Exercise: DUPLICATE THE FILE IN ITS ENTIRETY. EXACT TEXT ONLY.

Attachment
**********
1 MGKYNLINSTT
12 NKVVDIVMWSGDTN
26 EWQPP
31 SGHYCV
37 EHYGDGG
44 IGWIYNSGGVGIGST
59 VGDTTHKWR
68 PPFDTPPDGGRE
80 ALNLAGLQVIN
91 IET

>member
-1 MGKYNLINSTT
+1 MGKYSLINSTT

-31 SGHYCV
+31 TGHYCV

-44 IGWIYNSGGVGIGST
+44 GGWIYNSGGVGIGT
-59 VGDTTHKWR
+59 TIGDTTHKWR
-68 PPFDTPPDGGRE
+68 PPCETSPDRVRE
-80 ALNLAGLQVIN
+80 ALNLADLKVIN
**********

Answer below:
1 MGKYNLINSTT
12 NKVVDIVMWSGDTN
26 EWQPP
31 SGHYCV
37 EHYGDGG
44 IGWIYNSGGVGIGST
59 VGDTTHKWR
68 PPFDTPPDGGRE
80 ALNLAGLQVIN
91 IET

>member
-1 MGKYNLINSTT
+1 MGKYSLINSTT

-31 SGHYCV
+31 TGHYCV

-44 IGWIYNSGGVGIGST
+44 GGWIYNSGGVGIGT
-59 VGDTTHKWR
+59 TIGDTTHKWR
-68 PPFDTPPDGGRE
+68 PPCETSPDRVRE
-80 ALNLAGLQVIN
+80 ALNLADLKVIN